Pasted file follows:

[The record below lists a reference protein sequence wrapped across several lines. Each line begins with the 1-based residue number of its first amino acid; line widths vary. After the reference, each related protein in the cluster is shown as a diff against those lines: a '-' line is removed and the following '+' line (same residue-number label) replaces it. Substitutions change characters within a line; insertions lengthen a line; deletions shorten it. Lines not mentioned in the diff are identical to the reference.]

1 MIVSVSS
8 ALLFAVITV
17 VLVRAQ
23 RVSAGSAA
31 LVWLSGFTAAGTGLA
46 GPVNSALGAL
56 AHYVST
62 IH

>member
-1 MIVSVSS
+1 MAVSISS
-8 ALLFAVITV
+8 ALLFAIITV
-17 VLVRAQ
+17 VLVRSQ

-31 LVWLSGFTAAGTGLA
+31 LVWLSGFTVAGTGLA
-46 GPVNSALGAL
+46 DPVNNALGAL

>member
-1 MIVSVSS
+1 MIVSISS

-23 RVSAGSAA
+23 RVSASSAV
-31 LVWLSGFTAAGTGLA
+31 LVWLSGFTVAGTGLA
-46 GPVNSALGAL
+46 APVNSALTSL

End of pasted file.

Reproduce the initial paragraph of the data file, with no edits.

[The record below lists a reference protein sequence wrapped across several lines. Each line begins with the 1-based residue number of its first amino acid; line widths vary. After the reference, each related protein in the cluster is shown as a diff against those lines: a '-' line is removed and the following '+' line (same residue-number label) replaces it. Substitutions change characters within a line; insertions lengthen a line; deletions shorten it. Lines not mentioned in the diff are identical to the reference.]